Too Minnesota Heavy?
The problem I face here is that I have three Vikings players. So, right away I have three players on a bye week. My goal in most drafts is to stack a QB with one of his WR or TE. I’m not totally upset about it because once the Vikings get in the red zone I have a high percentage of getting points. If Dalvin runs for a touchdown I get points, if Kirk throws it to anyone besides Rudolph or Cook I get points, and if Kirk passes it to Cook or Rudolph I get double points. It is a very smart strategy to follow.
Throughout the draft there was a lot of smack talk, compliments, and the most common trend in the chat was about defenses. Everyone kept asking if we were drafting a D/ST and no one would respond. I was the one who drafted the first defense and then chaos ensued. In my defense (no pun intended), I only saw two bench spots and the 30 second timer was counting down. I didn’t want to get stuck with a K or a player I didn’t want, so I went with a D/ST.
I took the Rams defense and everyone decided to take one defense. It was just a big miscommunication between everyone.
Then I had two picks left to round out my team and these players are strictly upside players. I decided to go with Chargers WR, Mike Williams, and Seattle RB, Chris Carson.
According to Mike Williams, he has a big role in the red zone with Hunter Henry on the IR with a torn ACL. He was the seventh overall pick in 2017 draft, so the Chargers are obviously high on him. He is not primarily a deep threat receiver like his teammate, Tyrell Williams. There is a good chance that Mike Williams could play opposite of Keenan Allen for Los Angeles.
Chris Carson could be the steal of this draft for the sole fact he could be the starting RB in Seattle. Seattle drafted Rashaad Penny with the 27th selection in the first round. Yet Carson showed he still has it when he took on the Indianapolis Colts last Thursday. He averaged 6.5 yards per carry for 26 rushing yards. If Carson stays healthy, he’ll fight Penny for the starting role and could win it.
Melvin Gordon is my favorite pick because of his top five potential. Having the 14th overall pick is definitely a benefit of the 11th pick. In PPR formats he is guaranteed to get over 1,500 total yards. I know I have said this a lot, but there are 65 available catches with Hunter Henry gone. He got 83 targets in 2017 which was seventh most in the league. I can only predict there is a chance he gets 100 targets. In 2016, he recorded 10 touchdowns and I know he can get double digit touchdowns again. There isn’t any threat of a third down back taking work away from it him, too. Gordon has a ton of talent and there is a good chance he is the fifth best back in Fantasy Football this upcoming season.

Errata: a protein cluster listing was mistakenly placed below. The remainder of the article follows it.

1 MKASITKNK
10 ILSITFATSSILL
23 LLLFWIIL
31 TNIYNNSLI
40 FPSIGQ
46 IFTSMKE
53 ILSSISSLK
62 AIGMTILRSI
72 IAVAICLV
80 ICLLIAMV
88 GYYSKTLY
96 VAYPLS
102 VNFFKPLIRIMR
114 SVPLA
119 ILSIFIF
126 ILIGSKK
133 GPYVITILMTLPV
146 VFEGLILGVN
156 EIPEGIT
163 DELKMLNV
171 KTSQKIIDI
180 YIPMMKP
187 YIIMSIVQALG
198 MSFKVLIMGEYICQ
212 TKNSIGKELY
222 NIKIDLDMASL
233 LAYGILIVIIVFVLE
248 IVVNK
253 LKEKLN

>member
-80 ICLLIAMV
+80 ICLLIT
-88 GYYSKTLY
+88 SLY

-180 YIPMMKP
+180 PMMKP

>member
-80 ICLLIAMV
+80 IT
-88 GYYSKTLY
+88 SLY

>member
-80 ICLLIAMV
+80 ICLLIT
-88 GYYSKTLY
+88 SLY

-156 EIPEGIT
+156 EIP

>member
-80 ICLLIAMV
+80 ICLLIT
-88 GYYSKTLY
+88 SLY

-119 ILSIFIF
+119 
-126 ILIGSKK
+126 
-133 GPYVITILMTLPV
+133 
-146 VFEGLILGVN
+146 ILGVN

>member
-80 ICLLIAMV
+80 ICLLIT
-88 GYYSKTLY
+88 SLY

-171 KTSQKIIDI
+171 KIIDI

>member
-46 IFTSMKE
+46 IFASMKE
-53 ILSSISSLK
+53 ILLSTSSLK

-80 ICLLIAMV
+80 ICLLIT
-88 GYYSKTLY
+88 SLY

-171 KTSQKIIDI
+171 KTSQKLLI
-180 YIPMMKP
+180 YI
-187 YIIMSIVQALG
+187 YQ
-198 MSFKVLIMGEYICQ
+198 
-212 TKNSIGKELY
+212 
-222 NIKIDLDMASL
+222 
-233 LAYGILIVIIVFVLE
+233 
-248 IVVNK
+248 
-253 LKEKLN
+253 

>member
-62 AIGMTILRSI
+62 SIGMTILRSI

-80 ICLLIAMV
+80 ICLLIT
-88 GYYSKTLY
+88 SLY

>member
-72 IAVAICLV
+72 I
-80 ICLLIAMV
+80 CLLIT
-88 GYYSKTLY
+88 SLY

Player I Might Regret:
I might regret taking Crowder because last season he was banged up and had a very slow start. I know this was a value pick with selecting him in the sixth round, but I need him to be a WR3 or better for the first four weeks. In his first six games he had a total of 19 catches for 149 yards and he didn’t have a single touchdown. Plain and simple that isn’t good and I am a little nervous with his past production. This was one of the reasons I took Edelman as an insurance pick in the next round. Hopefully in 2018, he can turn it around and be the main weapon in Washington.
Player Who Could Make Or Break:
#19 WR / PITTSBURGH STEELERS / EXP: 2YRSHeight: 6-1 Weight: 215 lb Age: 21 College: USC Bye 7
JuJu Smith-Schuster is a man who lit it up as soon as he stepped onto that field. He plays on one of the highest scoring and skillful offenses in the league. The problem I face is that Juju is more suited for a Standard scoring format. I know he had seven touchdowns in 2017 and there is a chance at getting seven again. As I wrote about him before, he is the third option on this team. With Pittsburgh trading WR Martavis Bryant to Oakland, that leaves 84 targets and JuJu could see a lot of those. Last season, he had 80 total targets and with 84 free targets we could see JuJu get over 100.
He had a lot of up and down games in 2017 and that makes me the most nervous. He had a game of 193 yards on seven catches with a touchdown. Then he had a game with only four catches and 17 yards. Three of his touchdowns were in games that he had less than 50 receiving yards. You could say he is touchdown dependent with that stat. In the 13 games he played he had 60 or less yards in eight of them. He could certainly win me some weeks, but the real question is can be a WR 2 and win me my league?
It’s a question that might be posed by many with the 11th pick
Latest posts by Conlin Postma (see all)
- 5 Sleeper Defenses Being Overlooked This Draft Season - August 13, 2018
- 2018 Fantasy Football Industry Draft: What To Do With The 11th Pick - August 9, 2018
- 2018 Defense Rankings: Jaguars Reign Supreme - July 30, 2018